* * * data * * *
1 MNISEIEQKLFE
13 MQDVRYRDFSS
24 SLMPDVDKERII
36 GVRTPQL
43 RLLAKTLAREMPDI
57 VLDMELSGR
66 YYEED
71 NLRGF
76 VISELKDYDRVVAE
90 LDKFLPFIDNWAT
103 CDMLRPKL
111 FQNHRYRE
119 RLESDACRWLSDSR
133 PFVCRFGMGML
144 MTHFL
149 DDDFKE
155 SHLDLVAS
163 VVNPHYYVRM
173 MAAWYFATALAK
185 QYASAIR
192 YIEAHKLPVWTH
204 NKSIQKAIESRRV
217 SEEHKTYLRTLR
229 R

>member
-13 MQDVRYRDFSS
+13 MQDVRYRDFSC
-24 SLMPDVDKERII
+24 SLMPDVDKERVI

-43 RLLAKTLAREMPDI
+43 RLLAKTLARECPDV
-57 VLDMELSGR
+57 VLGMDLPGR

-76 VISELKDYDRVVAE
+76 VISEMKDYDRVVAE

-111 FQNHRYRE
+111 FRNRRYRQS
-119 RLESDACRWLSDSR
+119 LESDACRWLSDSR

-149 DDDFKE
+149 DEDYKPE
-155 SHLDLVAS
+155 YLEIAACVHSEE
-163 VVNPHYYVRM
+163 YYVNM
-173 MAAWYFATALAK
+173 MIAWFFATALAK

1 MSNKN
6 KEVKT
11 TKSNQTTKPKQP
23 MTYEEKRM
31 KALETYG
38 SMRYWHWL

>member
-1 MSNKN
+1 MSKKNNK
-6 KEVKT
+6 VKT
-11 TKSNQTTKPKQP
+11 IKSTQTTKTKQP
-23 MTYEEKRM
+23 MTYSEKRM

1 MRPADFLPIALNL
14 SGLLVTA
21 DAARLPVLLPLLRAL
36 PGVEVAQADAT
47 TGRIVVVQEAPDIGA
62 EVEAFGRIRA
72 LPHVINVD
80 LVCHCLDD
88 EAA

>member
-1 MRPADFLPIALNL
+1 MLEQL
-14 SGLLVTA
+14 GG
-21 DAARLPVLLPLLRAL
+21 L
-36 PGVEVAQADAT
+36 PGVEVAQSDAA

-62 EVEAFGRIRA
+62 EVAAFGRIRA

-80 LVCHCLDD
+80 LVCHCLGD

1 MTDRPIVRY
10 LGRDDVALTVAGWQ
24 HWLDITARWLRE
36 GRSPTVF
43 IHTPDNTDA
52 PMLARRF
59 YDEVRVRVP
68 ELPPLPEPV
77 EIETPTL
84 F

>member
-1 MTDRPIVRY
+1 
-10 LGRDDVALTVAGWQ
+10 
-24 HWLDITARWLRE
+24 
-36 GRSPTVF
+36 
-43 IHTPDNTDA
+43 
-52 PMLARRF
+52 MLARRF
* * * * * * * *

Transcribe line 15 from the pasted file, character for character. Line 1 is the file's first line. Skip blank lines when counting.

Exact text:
144 MTHFL